[Tweeters] RE: Petersburg AK - no eagles
riesenr at hotmail.com
Wed Sep 11 14:13:30 PDT 2013
Living in Prince Rupert BC, just south of the AK border, the exactly same point came up in conversation with birdwatchers from England - where are the eagles? Only, my hypothesis was different - I assumed that they have all gone to somewhere where there is lots of easy scavenging to be had.
The base of my assumption - Bald Eagles around here are very opportunistic and can either clear out completely from town, for example during herring spawn or eulachon runs, or crowd into town when fishing is ongoing and the canneries are in operation. That doesn't mean that their movements may not be earlier or later than in previous years, but I would count on them coming back as soon as the other food source is gone.
Prince Rupert BC
> Message: 1
> Date: Tue, 10 Sep 2013 17:45:17 -0700
> From: marlin greene <marlin at oneearthimages.com>
> Subject: [Tweeters] Petersburg AK - no eagles
> To: tweeters at u.washington.edu
> Message-ID: <D8CA53BE-B38D-4698-B3A4-EE93335EFB1A at oneearthimages.com>
> Content-Type: text/plain; charset="us-ascii"
> I just returned from a few days in Petersburg, AK. I was hoping to see some pelagic birds and expecting to see eagles and ravens, which are usually found around Petersburg most any time of year. Well this is not a normal year. There were a lot of gulls -- Bonaparte's by the hundreds along with a few mew and glaucous-winged gulls. There were no eagles anywhere. We saw only one eagle on the entire island. There were non in town or around the fish processing plants where they normally hang out. The ravens were also in short supply. I wanted to get some new photographs of both ravens and eagles, but it was not to be for now.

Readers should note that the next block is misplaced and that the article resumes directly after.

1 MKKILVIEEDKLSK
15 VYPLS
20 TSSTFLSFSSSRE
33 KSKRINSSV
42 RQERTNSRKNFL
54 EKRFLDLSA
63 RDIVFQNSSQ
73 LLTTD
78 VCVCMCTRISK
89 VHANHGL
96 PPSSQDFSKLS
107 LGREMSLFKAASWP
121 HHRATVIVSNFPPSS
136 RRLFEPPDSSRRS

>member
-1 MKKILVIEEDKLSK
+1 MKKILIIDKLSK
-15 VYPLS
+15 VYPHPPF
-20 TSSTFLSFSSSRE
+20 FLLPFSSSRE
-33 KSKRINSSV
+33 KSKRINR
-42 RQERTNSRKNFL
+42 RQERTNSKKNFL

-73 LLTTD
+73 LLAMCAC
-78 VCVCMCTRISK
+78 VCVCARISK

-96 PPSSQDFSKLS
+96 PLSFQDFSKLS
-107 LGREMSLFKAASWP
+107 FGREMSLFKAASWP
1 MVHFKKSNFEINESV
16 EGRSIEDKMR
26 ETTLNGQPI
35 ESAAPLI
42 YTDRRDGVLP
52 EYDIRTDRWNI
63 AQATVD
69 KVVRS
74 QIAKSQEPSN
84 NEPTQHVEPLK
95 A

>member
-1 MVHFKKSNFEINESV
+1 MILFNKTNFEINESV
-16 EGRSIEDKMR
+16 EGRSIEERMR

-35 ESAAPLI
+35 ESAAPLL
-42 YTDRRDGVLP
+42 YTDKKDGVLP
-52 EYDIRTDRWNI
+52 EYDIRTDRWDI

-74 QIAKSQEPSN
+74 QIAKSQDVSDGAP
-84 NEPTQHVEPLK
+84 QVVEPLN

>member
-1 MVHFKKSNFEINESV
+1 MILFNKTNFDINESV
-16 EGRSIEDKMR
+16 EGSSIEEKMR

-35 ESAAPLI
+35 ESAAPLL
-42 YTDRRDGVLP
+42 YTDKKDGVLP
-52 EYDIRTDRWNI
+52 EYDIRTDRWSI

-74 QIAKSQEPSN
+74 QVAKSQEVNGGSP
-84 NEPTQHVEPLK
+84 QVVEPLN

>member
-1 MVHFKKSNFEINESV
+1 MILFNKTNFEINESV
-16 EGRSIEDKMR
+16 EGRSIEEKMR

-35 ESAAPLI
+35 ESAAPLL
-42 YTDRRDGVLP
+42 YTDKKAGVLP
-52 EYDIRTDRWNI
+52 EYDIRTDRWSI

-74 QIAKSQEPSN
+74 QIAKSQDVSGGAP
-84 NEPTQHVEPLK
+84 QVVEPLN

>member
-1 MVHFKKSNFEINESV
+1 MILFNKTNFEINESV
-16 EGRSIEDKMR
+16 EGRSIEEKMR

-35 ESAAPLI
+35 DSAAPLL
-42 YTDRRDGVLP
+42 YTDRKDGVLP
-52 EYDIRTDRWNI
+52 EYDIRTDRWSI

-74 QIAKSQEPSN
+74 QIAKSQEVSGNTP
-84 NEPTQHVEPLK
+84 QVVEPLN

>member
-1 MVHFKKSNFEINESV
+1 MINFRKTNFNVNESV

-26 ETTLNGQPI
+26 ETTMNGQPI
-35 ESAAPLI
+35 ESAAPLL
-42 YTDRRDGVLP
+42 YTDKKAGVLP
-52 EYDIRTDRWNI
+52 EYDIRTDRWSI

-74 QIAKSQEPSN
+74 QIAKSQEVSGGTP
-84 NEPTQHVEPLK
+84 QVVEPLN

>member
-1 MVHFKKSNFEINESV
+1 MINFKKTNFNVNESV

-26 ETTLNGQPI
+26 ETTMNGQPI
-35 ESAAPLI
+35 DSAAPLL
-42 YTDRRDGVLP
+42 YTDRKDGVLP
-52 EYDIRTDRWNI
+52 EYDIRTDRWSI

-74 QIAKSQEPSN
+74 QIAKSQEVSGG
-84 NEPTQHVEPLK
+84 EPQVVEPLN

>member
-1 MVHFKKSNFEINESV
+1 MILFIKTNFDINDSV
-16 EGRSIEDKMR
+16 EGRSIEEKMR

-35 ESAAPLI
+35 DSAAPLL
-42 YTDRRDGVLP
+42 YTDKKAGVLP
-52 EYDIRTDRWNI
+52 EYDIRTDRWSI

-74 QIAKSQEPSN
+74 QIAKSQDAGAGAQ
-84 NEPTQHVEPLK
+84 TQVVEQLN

> The locals were at a loss to explain where the eagles are. One captain I talked to who does whale watching runs was also puzzled by the lack of eagles in the whole Southeast Alaska area.
> A clue is probably the warming climate. This summer was really hot -- for Alaska -- with the temperature last week still hovering just under 80 degrees on sunny days in Petersburg. It was so hot a few weeks ago that the local popular fishing spot, the Blind Rapids, suffered a huge fish kill. More than 1500 King Salmon died due to elevated water temperature. The water was measured at over 80 degrees in the pools at the rapids where the fish gather.
> Climate change is not debatable in Alaska, it is having a tragic and wide spread impact. The salmon have nowhere else to go, they are already as north as they can get.
> It remains to be seen which of the birds that require colder environment, like the salmon, will be affected next.
> And, when will the eagles return to Petersburg?
> Marlin Greene: One Earth Images
> marlin at oneearthimages.com
> Ph: 206.784.1641
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